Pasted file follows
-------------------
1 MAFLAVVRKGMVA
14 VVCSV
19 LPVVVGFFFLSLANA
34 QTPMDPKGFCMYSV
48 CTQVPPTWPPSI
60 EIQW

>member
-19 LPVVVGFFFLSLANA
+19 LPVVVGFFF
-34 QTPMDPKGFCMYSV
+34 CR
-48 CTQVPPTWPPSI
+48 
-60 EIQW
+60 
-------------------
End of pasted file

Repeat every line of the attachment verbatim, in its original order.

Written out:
1 MAFLAVVRKGMVA
14 VVCSV
19 LPVVVGFFFLSLANA
34 QTPMDPKGFCMYSV
48 CTQVPPTWPPSI
60 EIQW

>member
-19 LPVVVGFFFLSLANA
+19 LPVVVGFFF
-34 QTPMDPKGFCMYSV
+34 CR
-48 CTQVPPTWPPSI
+48 
-60 EIQW
+60 